Cracked head of Baby Jane doll featured prominently in ad campaign was a completely different doll than that used in movie - probably because movie was filmed and released so quickly that ad staff had to devise campaign while film was still in production.

In addition to her trademark number "I've Written a Letter to Daddy", the young Baby Jane apparently had other hit songs in her act. When Edwin prepares to play the piano for their rehearsal, we see Jane's picture featured on old sheet music for songs entitled "Fly the Flag of Freedom", "She's Somebody's Little Girl", and "I Wouldn't Trade My Daddy".

Joan Crawford was an avid collector of Margaret and Walter Keane's "sad eyes" paintings and befriended the couple and tried to incorporate their work into her films. In the film, during the interior scenes of the neighbour's (Mrs. Bates) house, several Keene paintings can be seen displayed on the walls.

Bette Davis had been nominated for Best Actress in her film What Ever Happened to Baby Jane?, which also starring Joan Crawford. If Bette had won, it would have set a record number of wins for an actress. According to the book "Bette & Joan - The Divine Feud" by Shaun Considine, the two had a life long mutual hatred, and a jealous Joan Crawford actively campaigned against Bette Davis for winning Best Actress, and even told Anne Bancroft that if Anne won and was unable to accept the Award, Joan would be happy to accept it on her behalf. According to the book - and this may or may not be 100% true, but it makes a good anecdote - on Oscar night, Bette Davis was standing in the wings of the theatre waiting to hear the name of the winner. When it was announced that Anne Bancroft had won Best Actress for The Miracle Worker, Bette Davis felt an icy hand on her shoulder as Joan Crawford said "Excuse me, I have an Oscar to accept".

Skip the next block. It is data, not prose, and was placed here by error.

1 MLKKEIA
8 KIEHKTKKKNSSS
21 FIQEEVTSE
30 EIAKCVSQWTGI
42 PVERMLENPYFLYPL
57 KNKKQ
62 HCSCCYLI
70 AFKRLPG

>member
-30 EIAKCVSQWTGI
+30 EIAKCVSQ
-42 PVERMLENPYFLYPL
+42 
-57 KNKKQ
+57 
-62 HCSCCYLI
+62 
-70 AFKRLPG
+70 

In scenes where Jane imitates Blanche's voice, the voice heard is actually Joan Crawford's voice, and not Bette Davis', as Bette could not master Joan's voice properly.

This film is considered by many as Joan Crawford's last important picture. After this film, Joan was typecast in some lesser horror pictures until her last picture Trog in 1970 and some TV appearances in 1971 and 1972.

This film was a smash hit upon initial release, grossing $9 million. In todays money, this would be equivalent to over $65 million.

The Hudson sisters' car, identified by the police as a 1940 or '41 model, appears to be a 1946 Lincoln Continental.

Exterior shots of the Hudson house were filmed at 172 S. McCadden Pl. in Los Angeles. Right next door at 180 S. McCadden Pl. is the house Judy Garland lived in during production of The Wizard of Oz.

Baby Jane picks up her altered costumes from "Western Costumes" which is, in reality, one of the largest costume houses in Hollywood.

Actor Bill Walker appeared in a deleted scene delivering a package to Jane at the Hudson Mansion. It was filmed in the studio recreation of the house but never made it to the final release. He is uncredited.

Barbara Merrill, the curious teenager who lives next door to the Hudson sisters is Bette Davis' real-life daughter.